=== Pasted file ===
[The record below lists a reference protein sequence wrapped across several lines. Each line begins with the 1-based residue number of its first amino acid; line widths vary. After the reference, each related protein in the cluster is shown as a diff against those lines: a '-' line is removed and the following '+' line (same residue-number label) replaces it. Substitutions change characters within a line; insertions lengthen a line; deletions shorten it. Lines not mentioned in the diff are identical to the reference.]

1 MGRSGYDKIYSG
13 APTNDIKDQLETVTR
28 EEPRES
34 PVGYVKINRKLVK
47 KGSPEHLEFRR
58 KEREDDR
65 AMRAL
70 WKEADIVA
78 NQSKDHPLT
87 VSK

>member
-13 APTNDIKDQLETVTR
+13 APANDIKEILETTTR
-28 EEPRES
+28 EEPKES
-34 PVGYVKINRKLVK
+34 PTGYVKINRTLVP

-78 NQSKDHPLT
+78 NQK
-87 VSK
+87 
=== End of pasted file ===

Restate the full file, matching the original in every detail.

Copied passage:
[The record below lists a reference protein sequence wrapped across several lines. Each line begins with the 1-based residue number of its first amino acid; line widths vary. After the reference, each related protein in the cluster is shown as a diff against those lines: a '-' line is removed and the following '+' line (same residue-number label) replaces it. Substitutions change characters within a line; insertions lengthen a line; deletions shorten it. Lines not mentioned in the diff are identical to the reference.]

1 MGRSGYDKIYSG
13 APTNDIKDQLETVTR
28 EEPRES
34 PVGYVKINRKLVK
47 KGSPEHLEFRR
58 KEREDDR
65 AMRAL
70 WKEADIVA
78 NQSKDHPLT
87 VSK

>member
-13 APTNDIKDQLETVTR
+13 APANDIKEILETTTR
-28 EEPRES
+28 EEPKES
-34 PVGYVKINRKLVK
+34 PTGYVKINRTLVP

-78 NQSKDHPLT
+78 NQK
-87 VSK
+87 